7 Things to Do for Better Bladder Health

Your bladder changes as you get older or your activity and hydration levels change. You may find that you can’t hold your urine as well as you used to, but you don’t need to fear the threat of leaking in your daily life. These tips should help you create a stronger bladder so you can enjoy the activities you love without fear.

1. Use the Bathroom When You Need to Go

Don’t try to hold it in, even if you’re in an inconvenient place. Holding in your urine will only make it more likely for you to have an accident, so it’s best to go when you can. When you go, empty your bladder completely so you don’t risk leakage.

Sometimes, stopping for a bathroom break may seem implausible. You should take advantage of restrooms when you see them, particularly if you’ve been hydrating well throughout the day. For example, if you’re on a road trip, consider using the bathroom whenever you see a rest area instead of waiting until it becomes a problem.

2. Keep a Diet in Mind

You don’t need to eliminate the foods you love from your diet to see a stronger bladder. Some foods and drinks encourage water retention or more frequent urination. Salty, sugary or spicy foods can affect your bladder in multiple ways, such as by making you thirsty. Consider an elimination diet to single out which item in your diet could cause your bladder to react negatively.

3. Study Your Medications

If you suddenly have bladder problems out of seemingly nowhere, it could be time to look at your medications. Some have side effects that may cause you to urinate more frequently. Other medications may relax your muscles, thereby making it more challenging to hold the contents of your bladder.

If you find that medication gives you side effects you don’t like, speak with a physician to see whether you can swap to a different medication or whether you might be able to transition to a life without it.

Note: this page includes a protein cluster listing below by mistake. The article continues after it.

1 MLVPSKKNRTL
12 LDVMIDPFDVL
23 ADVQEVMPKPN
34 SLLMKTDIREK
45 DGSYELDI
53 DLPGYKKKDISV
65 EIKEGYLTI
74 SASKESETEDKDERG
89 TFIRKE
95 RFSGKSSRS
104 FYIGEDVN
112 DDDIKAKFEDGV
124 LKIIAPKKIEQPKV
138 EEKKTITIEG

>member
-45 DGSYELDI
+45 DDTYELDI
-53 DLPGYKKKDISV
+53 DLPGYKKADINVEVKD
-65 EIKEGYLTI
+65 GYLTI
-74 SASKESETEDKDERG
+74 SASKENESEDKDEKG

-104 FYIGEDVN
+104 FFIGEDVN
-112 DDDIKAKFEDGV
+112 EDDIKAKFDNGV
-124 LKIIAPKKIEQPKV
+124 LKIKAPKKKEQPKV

4. Pelvic Floor Exercises

Around 16% of the adult population has trouble with overactive bladders. To strengthen your bladder, you can rely on safe pelvic floor exercises to strengthen your muscles and help you hold in your urine. Kegel exercises can help you toughen up those bladder muscles, so you don’t leak when you sneeze, cough or laugh. As long as you perform them safely, you should see a decrease in leaks when you move suddenly.

5. Maintain Your Weight

Your weight can affect how much pressure rests on your bladder. When you’re overweight, you risk possible leakage from regular activity. Talk to your physician about your ideal weight and what you can do to get there.

With regular exercise and an adjusted diet, you may find that your bladder can hold more than it could previously. Your weight doesn’t always affect how much your bladder can hold, but if you can’t pinpoint anything else, you could talk to your physician about their thoughts.

6. Drink More Water

You may think that drinking more water would have the opposite effect and make you urinate more. Still, drinking your recommended amount of water — which, for most people, is around six to eight glasses — can regulate your body’s functions and help you stabilize your urination schedule. Healthy people should use the bathroom every few hours, though the amount truly depends on if you have other medical conditions.

7. Place Limits on Your Drinks

Alcohol and caffeine can disrupt your regular bladder function. Caffeine majorly increases urine output, so if you partake in coffee throughout the day, you should limit how many cups you drink. If you’ve recently noticed a change in your bladder capacity, try cutting back on caffeine. You may be able to reverse the effect you’ve felt.

Keep Your Bladder Safe

Accidents happen, and while they can be normal at any age, depending on several factors, they can be embarrassing. If you find that your bladder holds less recently, it may be reversible. Try eliminating something from your diet for a while to see if anything changes. Once you know what’s affecting you, you can work around it and take opportunities to take care of your body. When you do, you’ll find that you have fewer leaks and less to worry about.

Team PainAssist
Team PainAssist
Written, Edited or Reviewed By: Team PainAssist, Pain Assist Inc. This article does not provide medical advice. See disclaimer
Last Modified On:March 24, 2023

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